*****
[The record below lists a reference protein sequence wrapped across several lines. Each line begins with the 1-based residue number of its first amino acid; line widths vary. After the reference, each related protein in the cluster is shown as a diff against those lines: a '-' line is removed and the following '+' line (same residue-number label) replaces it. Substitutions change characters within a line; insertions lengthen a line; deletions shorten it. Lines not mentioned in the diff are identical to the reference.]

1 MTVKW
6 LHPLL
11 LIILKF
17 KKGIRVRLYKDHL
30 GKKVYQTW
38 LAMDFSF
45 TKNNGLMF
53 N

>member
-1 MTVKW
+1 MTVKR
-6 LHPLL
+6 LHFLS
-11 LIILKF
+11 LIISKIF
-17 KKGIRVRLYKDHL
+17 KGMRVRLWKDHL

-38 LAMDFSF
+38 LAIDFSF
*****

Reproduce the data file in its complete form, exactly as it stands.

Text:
[The record below lists a reference protein sequence wrapped across several lines. Each line begins with the 1-based residue number of its first amino acid; line widths vary. After the reference, each related protein in the cluster is shown as a diff against those lines: a '-' line is removed and the following '+' line (same residue-number label) replaces it. Substitutions change characters within a line; insertions lengthen a line; deletions shorten it. Lines not mentioned in the diff are identical to the reference.]

1 MTVKW
6 LHPLL
11 LIILKF
17 KKGIRVRLYKDHL
30 GKKVYQTW
38 LAMDFSF
45 TKNNGLMF
53 N

>member
-1 MTVKW
+1 MTVKR
-6 LHPLL
+6 LHFLS
-11 LIILKF
+11 LIISKIF
-17 KKGIRVRLYKDHL
+17 KGMRVRLWKDHL

-38 LAMDFSF
+38 LAIDFSF